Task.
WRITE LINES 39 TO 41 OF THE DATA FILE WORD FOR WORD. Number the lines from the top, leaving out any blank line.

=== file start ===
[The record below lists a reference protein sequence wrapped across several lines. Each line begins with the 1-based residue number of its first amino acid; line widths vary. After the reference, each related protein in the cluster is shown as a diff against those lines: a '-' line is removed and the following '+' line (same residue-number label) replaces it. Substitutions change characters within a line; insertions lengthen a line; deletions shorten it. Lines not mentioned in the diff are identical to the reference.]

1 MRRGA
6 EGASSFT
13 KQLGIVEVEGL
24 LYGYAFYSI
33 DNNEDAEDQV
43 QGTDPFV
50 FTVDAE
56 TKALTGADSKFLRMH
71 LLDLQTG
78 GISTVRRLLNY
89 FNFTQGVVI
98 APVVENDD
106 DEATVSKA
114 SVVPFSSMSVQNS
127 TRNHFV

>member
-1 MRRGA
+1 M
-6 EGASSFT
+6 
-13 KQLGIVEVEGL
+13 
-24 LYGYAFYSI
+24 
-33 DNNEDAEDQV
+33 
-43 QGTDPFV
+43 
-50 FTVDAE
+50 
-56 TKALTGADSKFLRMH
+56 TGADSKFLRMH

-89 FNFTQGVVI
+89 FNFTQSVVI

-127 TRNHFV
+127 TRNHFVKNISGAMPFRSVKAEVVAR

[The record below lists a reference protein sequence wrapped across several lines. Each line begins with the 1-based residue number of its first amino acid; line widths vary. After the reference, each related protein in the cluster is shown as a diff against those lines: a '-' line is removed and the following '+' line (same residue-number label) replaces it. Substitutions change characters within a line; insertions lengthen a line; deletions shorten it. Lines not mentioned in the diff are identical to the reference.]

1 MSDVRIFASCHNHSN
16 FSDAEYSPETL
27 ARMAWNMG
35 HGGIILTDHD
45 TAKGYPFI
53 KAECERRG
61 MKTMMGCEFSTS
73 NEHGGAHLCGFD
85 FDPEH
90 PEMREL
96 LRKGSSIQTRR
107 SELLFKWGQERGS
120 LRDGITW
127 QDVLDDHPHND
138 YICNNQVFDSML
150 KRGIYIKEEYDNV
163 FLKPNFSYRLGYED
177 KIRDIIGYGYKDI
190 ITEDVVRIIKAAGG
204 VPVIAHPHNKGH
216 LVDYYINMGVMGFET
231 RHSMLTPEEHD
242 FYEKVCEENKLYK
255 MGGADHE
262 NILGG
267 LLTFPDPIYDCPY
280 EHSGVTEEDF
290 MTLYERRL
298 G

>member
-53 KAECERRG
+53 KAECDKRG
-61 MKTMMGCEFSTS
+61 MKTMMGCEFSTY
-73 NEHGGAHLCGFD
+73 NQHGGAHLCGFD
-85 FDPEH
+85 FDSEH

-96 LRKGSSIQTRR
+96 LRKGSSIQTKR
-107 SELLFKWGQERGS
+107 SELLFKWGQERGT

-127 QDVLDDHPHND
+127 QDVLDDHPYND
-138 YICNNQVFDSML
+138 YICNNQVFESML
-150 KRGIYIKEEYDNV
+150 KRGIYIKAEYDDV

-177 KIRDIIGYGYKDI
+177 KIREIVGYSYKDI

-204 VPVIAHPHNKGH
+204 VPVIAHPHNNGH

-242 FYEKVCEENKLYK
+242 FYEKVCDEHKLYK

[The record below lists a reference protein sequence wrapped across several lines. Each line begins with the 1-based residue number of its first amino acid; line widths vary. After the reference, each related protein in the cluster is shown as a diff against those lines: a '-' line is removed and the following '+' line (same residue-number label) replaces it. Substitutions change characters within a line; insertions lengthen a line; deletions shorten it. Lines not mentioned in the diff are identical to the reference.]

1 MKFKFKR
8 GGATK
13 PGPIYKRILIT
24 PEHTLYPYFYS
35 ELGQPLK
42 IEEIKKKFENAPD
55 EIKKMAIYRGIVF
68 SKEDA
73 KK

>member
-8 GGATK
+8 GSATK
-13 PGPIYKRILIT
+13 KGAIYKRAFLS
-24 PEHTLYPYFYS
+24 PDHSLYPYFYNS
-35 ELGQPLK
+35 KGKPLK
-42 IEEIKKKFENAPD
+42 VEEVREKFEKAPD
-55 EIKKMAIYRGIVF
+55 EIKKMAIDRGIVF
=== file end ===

1 MSDVRIFASCHNHSN
16 FSDAEYSPETL
27 ARMAWNMG